We live in an era of convergence but also of transition. It’s a delicate time when, more than at any time in history, the past is still available to us. We can reach out into the past, visiting the cave paintings and monuments of earlier civilizations, reading their literature, appreciating and understanding their different ways of thinking. This is partly because in our present reality we are still exposed to a variety of cultures and languages. Our world is enriched by diversity. We should be thankful to immigrants and refugees, who bring with them different ways and customs. They break down our assumptions about our own sometimes overly homogeneous or hegemonic cultures. At no time in our history have we been more capable of absorbing influences from past and present world cultures.
But there is no guarantee that this will be true in the coming years. We have already witnessed how wars and intolerance can wipe out the monuments of the past, from Syria to Afghanistan, i.e. the cradle countries of our current civilization. And even without ISIS and the Taliban, there are the effects of earthquakes, as in Bam, or air pollution, as in Delhi, and of course climate change everywhere, causing floods and fires, all of which take a toll on the preservation of the past. At the same time, languages grow extinct, from France to the Amazon rain forest, cultures are swept aside: it’s an age of mass cultural genocide.
As our culture grows more homogeneous we will begin to lose our ability to understand and appreciate the past. We will not understand the ways in which past civilizations could be based on different concepts than our own. Already we are seeing in western countries that the majority of people have a limited capacity to understand theistic cultures, and this is partly the reason for the rebellion of many citizens of those countries against the arrogant, cynical materialism and atheism of modern societies.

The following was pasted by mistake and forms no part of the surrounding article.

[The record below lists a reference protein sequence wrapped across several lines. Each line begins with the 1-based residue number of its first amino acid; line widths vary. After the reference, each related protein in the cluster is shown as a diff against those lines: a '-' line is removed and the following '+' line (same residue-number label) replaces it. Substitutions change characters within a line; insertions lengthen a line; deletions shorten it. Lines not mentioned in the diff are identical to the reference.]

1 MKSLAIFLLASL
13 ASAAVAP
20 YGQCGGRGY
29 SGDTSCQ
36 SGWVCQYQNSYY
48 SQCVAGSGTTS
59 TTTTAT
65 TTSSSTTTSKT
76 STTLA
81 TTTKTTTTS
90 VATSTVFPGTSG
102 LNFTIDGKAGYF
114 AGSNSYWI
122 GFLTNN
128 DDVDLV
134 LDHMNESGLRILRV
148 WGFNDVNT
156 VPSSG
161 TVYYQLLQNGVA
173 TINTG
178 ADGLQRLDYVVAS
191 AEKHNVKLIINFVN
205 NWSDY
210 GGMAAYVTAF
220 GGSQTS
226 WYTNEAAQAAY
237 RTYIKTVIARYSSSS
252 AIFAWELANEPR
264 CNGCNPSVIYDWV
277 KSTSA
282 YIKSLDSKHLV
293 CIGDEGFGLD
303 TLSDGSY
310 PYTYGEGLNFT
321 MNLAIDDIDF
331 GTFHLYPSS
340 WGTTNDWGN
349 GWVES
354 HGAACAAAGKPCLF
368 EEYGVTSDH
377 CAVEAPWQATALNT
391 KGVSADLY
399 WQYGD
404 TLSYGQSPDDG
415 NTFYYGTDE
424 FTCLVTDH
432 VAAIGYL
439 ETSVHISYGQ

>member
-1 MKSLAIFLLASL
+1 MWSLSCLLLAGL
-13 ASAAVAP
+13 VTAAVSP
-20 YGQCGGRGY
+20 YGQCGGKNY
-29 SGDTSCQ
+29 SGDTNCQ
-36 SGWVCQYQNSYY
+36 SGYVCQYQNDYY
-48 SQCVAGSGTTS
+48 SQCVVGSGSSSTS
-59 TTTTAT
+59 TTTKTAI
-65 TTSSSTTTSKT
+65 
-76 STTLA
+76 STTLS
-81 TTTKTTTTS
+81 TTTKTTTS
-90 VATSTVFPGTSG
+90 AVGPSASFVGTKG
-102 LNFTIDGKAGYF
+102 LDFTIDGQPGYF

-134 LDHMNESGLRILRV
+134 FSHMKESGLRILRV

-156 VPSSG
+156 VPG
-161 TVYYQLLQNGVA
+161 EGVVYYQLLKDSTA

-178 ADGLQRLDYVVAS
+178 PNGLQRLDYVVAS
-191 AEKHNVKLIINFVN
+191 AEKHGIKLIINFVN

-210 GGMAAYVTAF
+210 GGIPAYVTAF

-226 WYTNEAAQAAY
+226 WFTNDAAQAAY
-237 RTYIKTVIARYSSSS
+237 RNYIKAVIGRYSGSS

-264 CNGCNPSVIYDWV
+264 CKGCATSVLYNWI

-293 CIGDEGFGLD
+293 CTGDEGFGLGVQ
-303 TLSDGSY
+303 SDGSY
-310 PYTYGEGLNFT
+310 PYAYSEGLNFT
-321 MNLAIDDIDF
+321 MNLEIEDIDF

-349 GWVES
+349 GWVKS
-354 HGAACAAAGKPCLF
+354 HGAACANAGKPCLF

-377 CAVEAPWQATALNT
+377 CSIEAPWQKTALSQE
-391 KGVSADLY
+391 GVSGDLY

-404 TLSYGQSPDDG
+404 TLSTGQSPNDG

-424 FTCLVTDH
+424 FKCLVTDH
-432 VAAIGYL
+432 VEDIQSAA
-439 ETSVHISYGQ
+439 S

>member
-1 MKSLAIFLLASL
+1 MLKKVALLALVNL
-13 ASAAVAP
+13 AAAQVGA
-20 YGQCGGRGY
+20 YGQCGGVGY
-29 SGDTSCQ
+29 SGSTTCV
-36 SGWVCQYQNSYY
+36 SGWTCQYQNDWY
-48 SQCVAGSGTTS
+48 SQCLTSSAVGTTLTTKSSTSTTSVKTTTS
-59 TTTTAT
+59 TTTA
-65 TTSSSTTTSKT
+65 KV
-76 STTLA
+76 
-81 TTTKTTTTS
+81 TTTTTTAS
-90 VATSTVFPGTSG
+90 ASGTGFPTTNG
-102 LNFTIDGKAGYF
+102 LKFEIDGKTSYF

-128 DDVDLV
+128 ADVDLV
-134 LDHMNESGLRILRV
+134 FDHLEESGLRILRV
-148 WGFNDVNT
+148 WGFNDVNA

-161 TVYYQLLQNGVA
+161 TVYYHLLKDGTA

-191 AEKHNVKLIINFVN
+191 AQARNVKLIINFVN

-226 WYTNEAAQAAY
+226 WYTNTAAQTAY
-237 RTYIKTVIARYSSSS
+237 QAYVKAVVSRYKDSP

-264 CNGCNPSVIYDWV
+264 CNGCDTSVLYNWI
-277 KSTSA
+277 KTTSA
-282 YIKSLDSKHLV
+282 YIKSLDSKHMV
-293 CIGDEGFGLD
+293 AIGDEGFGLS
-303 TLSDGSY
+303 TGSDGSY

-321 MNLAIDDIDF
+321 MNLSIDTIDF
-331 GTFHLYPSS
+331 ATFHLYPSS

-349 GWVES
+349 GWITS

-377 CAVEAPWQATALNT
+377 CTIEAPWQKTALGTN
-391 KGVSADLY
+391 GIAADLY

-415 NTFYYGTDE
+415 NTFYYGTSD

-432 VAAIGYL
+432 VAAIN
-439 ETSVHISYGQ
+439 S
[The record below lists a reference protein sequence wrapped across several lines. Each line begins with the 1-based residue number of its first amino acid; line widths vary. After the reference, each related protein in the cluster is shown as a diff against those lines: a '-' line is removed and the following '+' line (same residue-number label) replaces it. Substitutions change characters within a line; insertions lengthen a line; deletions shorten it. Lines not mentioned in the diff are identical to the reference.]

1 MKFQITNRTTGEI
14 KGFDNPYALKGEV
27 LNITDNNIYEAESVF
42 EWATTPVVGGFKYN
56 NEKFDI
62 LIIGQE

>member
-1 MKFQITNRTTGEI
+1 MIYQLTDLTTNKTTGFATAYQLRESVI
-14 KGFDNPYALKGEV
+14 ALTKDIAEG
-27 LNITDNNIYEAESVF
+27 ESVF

Two things are currently urgent. One is to preserve, to the degree that is possible, the diversity of civilizations still extant. We need to spend less time attempting to educate people of cultures different from our own, and more time trying to preserve these cultures. We’ve spent the last couple of hundred years ensuring that the people living in the tropics from the Amazon to Africa and India and further east, dress and behave modestly, in conformity with the norms of northern peoples. We have unified and homogenized the languages of the western countries in favour of standardized versions, and insisted that immigrant school children will adapt to the societies in which they have come to live. Once we have wiped out diversity it will be difficult to restore it.
The other thing we need to do is to take advantage of our still existent diversity in order to understand past civilizations and cultures, before we lose this ability. For example, we still have shamanic and animistic people in the world, and we know that their beliefs in some ways reflect those of paleolithic cultures. We know that the natives peoples of the Amazon or of New Guinea have an intimate understanding of their environment that we can only envy. They have a knowledge of the uses of every plant and substance and have developed the ability to survive in adverse conditions.
Humanity has not completed its evolution yet. We are not necessarily at the end of this process. But whether we evolve into multidimensional beings capable of creative, spiritual and holistic thinking, or cardboard automatons living in totalitarian societies where every breath of divergent thinking is suppressed, depends a lot on our present time.